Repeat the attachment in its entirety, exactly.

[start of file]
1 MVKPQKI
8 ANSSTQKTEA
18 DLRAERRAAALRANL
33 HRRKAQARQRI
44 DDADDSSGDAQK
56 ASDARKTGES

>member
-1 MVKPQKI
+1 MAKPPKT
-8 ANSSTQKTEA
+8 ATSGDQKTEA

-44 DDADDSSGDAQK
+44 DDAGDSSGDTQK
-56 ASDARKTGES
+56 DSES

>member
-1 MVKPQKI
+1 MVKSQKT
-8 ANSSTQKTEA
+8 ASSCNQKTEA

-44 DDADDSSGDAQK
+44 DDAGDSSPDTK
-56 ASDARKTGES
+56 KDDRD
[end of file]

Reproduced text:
1 MVKPQKI
8 ANSSTQKTEA
18 DLRAERRAAALRANL
33 HRRKAQARQRI
44 DDADDSSGDAQK
56 ASDARKTGES

>member
-1 MVKPQKI
+1 MAKPPKT
-8 ANSSTQKTEA
+8 ATSGDQKTEA

-44 DDADDSSGDAQK
+44 DDAGDSSGDTQK
-56 ASDARKTGES
+56 DSES

>member
-1 MVKPQKI
+1 MVKSQKT
-8 ANSSTQKTEA
+8 ASSCNQKTEA

-44 DDADDSSGDAQK
+44 DDAGDSSPDTK
-56 ASDARKTGES
+56 KDDRD